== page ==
# Thread: Differential cut between layers of synthetic insulation?

1. ## Differential cut between layers of synthetic insulation?

I am making an underquilt using Climashield XP. I've decided to go with two layers of combat (0.9in ea). I am planning on a differential cut in the shell (+1.75in) to avoid compressing the insulation.

My question is, should I also do a differential cut (+0.875in) between the insulation layers? Will it help with loft? Could it hurt anything?

From a mathematical perspective it makes sense that this would help loft by not stretching the outer layer. The only problem I could see with this would be gaps between layers, but that seems unlikely to me and it will be loop quilted.

2. For an underquilt, a differential cut (also known as a diff cut or diffi-cult) is probably useless complexification. You can look at a non-differential (called a space-filler cut) 2 ways: either the outside shell compresses the fill, or the fill fluffs higher to insulate you better and eliminate cold spots. In fact, the latter is what happens if you don't hang the UC too tightly so the hammock sags into it, thinning the insulation. But that can happen with a diff cut as well unless you exaggerate it a whole lot and even they some thinning will occur if you hang tight.

You don't lose anything by making a diff cut, but it is tricky with synthetic insulation. It is best done by shaping the layers (shells and insulation layers of the UC over a form and hand basting everything in place before finishing with the machine. [/I][/I]

3. The Warbonnet (Yeti precursor) synthetic UQ was a differentially cut UQ. The outer shell was larger (wider) than the inner. The innermost layer was sewn into the UQ, the outer layers could be added and removed by hand basting. The UQ had a zipper at the foot end that provided access to the inside of the quilt by turning it inside out. The Yeti-style suspension and the differential cut prevents compression of the insulation.

4. But that can happen with a diff cut as well unless you exaggerate it a whole lot and even they some thinning will occur if you hang tight.
The shock cord suspension prevents compression with a diff cut. Diff cut UQ's really are not any harder to make that a standard style IMO.

5. Originally Posted by Spock
For an underquilt, a differential cut (also known as a diff cut or diffi-cult) is probably useless complexification.... [/I][/I]
Just my opinion, I disagree. The JRB Nest & I have experienced cold spots due to either a too tight or too loose situation. With the diff cut MW have yet to experience cold spots. Differential cuts vs std cut (JRB MW3 vs. Nest) of same weight are warmer.

6. synthetic insulation won't compress as easily as down so I would say it is more important with a down UQ. Down is more free to move around in the baffle so you are much more likely to get a spot that doesn't have as much insulation where it is being compress. That isn't to say that a differential cut isn't going to benefit a synthetic UQ. It will and it will make it less idiot proof b/c you cant overtighten it. I would think about also shaping it with darts on both sides so ther aren't any air gaps. I think you are more likely to get an air gap then a compressed spot on a synthetic UQ. Shaping will also reduce the comression at the butt.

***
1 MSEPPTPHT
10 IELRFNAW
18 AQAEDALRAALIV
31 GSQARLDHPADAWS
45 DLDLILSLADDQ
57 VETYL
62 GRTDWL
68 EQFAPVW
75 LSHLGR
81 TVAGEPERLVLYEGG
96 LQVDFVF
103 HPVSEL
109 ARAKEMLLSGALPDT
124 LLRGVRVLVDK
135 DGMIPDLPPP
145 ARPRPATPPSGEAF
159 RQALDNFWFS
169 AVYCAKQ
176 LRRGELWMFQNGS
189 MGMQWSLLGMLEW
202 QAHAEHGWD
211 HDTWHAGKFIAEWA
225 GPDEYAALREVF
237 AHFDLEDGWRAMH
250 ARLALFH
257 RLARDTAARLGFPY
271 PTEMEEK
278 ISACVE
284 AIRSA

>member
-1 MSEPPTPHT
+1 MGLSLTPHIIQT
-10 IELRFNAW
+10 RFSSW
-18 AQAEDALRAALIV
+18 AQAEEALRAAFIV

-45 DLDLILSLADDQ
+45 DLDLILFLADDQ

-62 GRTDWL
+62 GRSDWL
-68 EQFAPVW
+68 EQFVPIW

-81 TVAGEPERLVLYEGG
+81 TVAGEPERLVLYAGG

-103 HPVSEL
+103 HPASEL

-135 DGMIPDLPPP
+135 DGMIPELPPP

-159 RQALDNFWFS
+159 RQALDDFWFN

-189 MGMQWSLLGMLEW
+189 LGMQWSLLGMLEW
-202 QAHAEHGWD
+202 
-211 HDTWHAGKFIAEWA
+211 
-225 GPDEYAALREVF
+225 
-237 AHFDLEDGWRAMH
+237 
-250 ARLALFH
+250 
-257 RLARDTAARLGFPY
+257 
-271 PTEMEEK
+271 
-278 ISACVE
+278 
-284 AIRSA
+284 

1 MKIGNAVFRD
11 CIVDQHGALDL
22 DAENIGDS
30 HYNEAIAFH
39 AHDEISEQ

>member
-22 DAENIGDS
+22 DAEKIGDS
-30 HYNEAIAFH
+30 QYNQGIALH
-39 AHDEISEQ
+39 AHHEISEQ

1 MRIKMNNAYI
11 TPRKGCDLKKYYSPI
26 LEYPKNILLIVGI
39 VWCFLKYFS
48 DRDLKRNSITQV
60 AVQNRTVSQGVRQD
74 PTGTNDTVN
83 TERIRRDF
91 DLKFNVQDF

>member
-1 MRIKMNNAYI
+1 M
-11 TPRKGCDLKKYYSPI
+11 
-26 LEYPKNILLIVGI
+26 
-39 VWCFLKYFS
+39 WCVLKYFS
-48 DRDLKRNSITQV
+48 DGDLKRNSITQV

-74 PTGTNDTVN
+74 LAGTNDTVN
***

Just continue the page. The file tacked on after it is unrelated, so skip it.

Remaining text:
7. Originally Posted by Dutch
I would think about also shaping it...
It will be shaped, from the ends actually, to bring it about 1/2 way from rectangular to its hung/occupied shape. The remainder of shaping will come from suspension.

Regardless of what I do with the insulation itself I want to diff cut the shell. It occurred to me that if that was important perhaps diff cut between the layers of insulation would be to. I suppose another option would be to cut all the insulation to the same size but make that 1/2 of the difference between the shells.

8. I've decided to go for the differential cut. On the insulation. I'm going to use a trick Spock suggested and make a form rather than try to calculate everything. Sort of build it to fit.

So I took the pattern I developed and laid it out on a sheet of cardboard that's the finish size of the underquilt. I used an old microwave box and taped it up to get it big enough. Forgot I had packing tape at first, duct tape worked but it was overkill.

I cut out the darts along the line where the seam will be on the liner side of the underquilt.

Finally I taped it all up. The stiffness of the cardboard had the shape way off at first, didn't curve much end to end. I bent it up a little to soften it which made a huge difference. I will probably beat it up a bit more before I start laying things out.

I'm heading to the Black Hills with my family for a vacation this weekend (not a hanging one) so I won't get to start sewing for probably two weeks. I'll share my progress when I have some...

9. the insulation can compress itself.

on the old syn version of the yeti i didn't cut the insulation sheets differently, but i stepped them in by an 3/4" or so for each successive layer. doing it this way means you can only stitch the first layer to the perimeter of the shell, but it worked out nice because you could remove layers since they were just looped in. i did notice them compressing themselves before i started doing it this way though, and you have to be careful not to do it so much that they sag with air gaps between them.

10. Originally Posted by warbonnetguy
the insulation can compress itself.
Is that due to the outer surface of the insulation having slightly longer radius than the inner surface?

Also, were you laying it out on a form or flat?